EPA’s Final Determination specifically:
Prohibits the specification of certain waters of the United States in the SFK and NFK watersheds as disposal sites for the discharge of dredged or fill material for the construction and routine operation of the 2020 Mine Plan. This includes future proposals to construct and operate a mine to develop the Pebble deposit with discharges of dredged or fill material into waters of the United States anywhere at the mine site that would result in the same or greater levels of aquatic resource loss or streamflow changes as the 2020 Mine Plan.
Restricts the use for specification of certain waters of the United States in the SFK, NFK, and UTC watersheds as disposal sites for the discharge of dredged or fill material associated with future proposals to construct and operate a mine to develop the Pebble deposit with discharges of dredged or fill material into waters of the United States that would result in adverse effects similar or greater in nature and magnitude to the adverse effects of the 2020 Mine Plan.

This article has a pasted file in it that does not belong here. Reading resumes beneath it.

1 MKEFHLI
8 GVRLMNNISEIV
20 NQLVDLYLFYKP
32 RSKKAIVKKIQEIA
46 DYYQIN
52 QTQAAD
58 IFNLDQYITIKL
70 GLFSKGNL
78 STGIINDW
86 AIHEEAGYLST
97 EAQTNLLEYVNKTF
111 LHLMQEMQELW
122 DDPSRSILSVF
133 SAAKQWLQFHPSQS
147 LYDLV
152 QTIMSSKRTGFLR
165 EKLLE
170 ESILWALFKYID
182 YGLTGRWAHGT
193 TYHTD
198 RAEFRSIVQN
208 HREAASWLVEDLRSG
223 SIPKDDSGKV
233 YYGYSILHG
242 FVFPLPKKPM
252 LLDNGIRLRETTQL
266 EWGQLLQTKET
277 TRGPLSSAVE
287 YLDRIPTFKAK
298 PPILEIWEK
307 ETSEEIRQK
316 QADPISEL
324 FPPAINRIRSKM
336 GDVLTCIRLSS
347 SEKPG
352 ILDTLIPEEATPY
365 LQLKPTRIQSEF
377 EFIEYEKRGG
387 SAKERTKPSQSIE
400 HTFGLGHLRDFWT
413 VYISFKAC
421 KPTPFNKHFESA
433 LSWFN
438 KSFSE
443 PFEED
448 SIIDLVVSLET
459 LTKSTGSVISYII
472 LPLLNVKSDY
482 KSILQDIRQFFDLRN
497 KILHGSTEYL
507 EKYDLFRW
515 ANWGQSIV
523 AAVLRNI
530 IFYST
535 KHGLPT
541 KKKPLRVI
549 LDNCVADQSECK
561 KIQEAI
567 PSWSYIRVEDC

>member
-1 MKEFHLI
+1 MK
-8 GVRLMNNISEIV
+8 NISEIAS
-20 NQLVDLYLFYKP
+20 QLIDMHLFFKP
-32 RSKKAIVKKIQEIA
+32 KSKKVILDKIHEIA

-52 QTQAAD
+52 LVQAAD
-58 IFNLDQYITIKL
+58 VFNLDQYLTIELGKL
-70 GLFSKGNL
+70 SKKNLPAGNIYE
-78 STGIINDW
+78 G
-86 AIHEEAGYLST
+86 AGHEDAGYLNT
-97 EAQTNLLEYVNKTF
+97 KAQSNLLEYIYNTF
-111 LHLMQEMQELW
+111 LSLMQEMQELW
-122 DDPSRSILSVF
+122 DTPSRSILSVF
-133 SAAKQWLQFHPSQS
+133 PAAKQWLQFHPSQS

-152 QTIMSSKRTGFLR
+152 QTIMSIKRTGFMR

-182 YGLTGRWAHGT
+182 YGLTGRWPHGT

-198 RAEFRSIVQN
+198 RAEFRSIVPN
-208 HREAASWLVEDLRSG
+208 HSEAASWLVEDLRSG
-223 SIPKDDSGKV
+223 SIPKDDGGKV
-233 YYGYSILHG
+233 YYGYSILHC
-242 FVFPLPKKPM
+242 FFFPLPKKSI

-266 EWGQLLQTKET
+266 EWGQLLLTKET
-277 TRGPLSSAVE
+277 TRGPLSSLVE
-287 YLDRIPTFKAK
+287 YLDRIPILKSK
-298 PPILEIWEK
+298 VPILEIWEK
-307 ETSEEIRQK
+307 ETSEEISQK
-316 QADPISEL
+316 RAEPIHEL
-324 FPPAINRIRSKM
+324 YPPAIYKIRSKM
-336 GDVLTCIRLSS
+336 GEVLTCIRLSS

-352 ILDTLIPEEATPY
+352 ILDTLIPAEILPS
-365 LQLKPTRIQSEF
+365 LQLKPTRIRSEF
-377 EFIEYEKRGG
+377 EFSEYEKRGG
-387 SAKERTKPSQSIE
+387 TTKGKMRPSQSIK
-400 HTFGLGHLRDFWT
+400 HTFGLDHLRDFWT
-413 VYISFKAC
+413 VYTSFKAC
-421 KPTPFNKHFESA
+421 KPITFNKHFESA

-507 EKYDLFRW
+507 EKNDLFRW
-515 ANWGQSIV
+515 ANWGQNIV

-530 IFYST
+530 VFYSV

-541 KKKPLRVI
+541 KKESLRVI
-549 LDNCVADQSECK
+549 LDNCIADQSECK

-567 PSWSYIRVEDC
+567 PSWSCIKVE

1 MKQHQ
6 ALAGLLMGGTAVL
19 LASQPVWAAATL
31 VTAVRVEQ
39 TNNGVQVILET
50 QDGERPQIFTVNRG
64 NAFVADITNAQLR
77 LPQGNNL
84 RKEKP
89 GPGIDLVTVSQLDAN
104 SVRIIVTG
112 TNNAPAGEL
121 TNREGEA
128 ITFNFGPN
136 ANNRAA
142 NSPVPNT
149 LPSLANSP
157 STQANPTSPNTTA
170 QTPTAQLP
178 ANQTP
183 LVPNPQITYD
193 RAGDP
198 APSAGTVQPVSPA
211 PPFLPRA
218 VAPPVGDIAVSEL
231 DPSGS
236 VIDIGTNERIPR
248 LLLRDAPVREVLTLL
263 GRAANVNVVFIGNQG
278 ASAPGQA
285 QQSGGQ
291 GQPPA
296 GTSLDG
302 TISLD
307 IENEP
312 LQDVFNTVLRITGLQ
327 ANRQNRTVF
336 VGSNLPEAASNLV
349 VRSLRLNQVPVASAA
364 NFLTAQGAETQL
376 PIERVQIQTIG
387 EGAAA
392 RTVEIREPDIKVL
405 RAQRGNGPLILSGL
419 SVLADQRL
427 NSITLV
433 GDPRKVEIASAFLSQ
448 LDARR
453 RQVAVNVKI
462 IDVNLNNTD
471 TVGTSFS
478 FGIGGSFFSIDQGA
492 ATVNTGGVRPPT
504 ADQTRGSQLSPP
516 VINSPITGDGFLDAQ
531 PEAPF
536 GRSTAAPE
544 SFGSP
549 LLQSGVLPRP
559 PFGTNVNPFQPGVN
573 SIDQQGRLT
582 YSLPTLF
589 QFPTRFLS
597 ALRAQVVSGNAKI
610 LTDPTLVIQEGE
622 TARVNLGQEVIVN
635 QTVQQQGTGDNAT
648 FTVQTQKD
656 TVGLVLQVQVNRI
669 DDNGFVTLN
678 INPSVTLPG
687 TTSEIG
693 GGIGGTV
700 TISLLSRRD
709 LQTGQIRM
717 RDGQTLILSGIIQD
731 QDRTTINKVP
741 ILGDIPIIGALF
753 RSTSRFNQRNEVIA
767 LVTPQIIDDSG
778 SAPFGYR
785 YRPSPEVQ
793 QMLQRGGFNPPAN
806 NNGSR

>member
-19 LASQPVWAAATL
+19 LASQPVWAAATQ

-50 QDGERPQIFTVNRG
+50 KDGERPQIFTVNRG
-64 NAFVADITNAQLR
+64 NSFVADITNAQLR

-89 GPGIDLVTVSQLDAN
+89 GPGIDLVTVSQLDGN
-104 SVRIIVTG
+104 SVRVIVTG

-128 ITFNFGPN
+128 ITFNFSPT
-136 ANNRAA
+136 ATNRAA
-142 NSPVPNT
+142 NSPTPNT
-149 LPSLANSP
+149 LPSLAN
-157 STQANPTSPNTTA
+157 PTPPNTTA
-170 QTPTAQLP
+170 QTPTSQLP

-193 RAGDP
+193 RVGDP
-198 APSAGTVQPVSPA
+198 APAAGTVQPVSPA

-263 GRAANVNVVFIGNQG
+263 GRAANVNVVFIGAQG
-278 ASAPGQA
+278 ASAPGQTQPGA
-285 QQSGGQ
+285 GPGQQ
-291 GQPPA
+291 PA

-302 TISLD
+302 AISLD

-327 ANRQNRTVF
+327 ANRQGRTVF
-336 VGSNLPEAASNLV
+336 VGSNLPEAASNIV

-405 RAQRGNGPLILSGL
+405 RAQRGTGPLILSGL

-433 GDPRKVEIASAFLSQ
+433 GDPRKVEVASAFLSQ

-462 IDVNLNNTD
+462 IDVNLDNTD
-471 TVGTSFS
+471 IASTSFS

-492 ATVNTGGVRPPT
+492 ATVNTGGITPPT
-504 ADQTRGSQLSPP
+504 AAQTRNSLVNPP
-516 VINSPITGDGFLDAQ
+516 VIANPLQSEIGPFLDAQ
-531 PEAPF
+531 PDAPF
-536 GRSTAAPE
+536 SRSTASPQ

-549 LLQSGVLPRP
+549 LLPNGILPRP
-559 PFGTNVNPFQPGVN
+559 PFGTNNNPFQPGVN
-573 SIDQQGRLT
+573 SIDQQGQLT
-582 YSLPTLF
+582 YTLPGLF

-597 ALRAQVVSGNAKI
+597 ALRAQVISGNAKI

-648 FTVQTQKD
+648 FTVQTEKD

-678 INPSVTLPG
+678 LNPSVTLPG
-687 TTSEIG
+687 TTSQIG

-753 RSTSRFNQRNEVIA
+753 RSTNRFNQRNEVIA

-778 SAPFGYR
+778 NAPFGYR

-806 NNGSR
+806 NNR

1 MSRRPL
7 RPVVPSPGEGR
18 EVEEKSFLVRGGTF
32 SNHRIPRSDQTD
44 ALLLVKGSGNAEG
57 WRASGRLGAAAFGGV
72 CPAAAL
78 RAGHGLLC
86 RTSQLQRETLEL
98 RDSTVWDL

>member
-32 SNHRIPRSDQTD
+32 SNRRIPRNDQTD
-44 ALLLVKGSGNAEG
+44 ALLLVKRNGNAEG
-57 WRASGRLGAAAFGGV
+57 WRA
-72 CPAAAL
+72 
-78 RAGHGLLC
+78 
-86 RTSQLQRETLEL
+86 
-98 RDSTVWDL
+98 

Why This Action Matters
By prohibiting and restricting the discharge of dredged or fill materials associated with developing the Pebble deposit in certain areas of the Bristol Bay watershed, EPA prevents unacceptable adverse effects on important wild salmon habitat, and in doing so also helps safeguard the critical Bristol Bay ecosystem.
The region’s salmon resources have supported Alaska Native cultures for thousands of years and continue to support one of the last intact salmon-based cultures in the world. Together, the Bristol Bay watershed’s largely undisturbed aquatic habitats and productive salmon populations create this globally significant ecological and cultural resource.